I offer email and telephone coaching at both corporate and individual rates. Contact Rick for details at rbrennXXdxvIeQNMvBWFRner@ChacWYMvnQuGwpbgFeqboCanyon.com or (617) 491-6289, or toll-free in the continental US at (866) 378-5470.

Get the ebook!

Past issues of Point Lookout are available in six ebooks:

Reprinting this article

Are you a writer, editor or publisher on deadline? Are you looking for an article that will get people talking and get compliments flying your way? You can have 500 words in your inbox in one hour. License any article from this Web site. More info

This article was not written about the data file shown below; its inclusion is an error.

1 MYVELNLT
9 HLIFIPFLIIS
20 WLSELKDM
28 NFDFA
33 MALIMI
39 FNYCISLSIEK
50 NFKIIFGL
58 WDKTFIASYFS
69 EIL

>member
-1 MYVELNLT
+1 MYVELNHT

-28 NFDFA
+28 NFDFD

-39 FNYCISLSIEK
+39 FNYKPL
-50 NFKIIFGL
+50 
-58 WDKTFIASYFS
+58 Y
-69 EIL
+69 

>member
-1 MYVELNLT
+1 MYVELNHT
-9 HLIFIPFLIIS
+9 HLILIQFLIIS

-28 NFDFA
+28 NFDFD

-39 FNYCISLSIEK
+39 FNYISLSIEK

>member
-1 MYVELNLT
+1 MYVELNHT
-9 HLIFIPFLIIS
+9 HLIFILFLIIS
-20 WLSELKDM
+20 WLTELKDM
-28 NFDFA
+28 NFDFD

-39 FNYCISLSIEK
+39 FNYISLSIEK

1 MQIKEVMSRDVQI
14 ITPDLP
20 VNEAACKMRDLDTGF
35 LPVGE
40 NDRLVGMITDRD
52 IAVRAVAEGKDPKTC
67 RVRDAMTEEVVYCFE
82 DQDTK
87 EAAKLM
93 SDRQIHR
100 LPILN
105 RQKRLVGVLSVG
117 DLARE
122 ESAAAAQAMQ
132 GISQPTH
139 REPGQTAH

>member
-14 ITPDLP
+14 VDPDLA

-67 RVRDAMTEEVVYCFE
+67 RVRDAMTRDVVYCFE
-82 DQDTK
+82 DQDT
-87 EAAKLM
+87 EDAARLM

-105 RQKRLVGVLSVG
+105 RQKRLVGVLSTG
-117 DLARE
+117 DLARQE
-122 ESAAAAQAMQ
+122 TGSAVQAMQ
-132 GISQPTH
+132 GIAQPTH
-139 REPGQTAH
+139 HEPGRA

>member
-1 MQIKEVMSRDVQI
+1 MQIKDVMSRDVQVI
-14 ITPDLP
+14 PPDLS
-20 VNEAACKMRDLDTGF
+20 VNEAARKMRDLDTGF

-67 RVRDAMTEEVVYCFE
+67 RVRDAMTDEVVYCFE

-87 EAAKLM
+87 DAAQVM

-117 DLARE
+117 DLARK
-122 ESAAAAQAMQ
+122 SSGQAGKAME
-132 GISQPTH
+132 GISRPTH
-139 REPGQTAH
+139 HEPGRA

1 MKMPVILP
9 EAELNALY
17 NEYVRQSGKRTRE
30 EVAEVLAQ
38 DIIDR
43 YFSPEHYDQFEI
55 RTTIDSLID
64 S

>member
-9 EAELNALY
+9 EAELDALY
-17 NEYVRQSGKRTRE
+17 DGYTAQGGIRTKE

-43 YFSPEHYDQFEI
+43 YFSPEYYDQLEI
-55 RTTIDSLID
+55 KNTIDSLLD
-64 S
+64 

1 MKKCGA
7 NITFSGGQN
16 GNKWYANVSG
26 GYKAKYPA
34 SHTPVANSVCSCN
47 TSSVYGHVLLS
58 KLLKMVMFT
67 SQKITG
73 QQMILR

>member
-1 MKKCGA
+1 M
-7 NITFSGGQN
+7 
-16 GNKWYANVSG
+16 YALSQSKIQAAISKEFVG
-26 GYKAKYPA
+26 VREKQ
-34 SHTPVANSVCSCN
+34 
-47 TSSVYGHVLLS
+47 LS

Public seminars

The Race to the South Pole: Ten Lessons for Project Managers
On 14The Race to the Pole: Ten Lessons for Project Managers December 1911, four men led by Roald Amundsen reached the South Pole. Thirty-five days later, Robert F. Scott and four others followed. Amundsen had won the race to the pole. Amundsen's party returned to base on 26 January 1912. Scott's party perished. As historical drama, why this happened is interesting enough, but to organizational leaders, business analysts, project sponsors, and project managers, the story is fascinating. Lessons abound. Read more about this program. Here are some dates for this program:

Creating High Performance Virtual Teams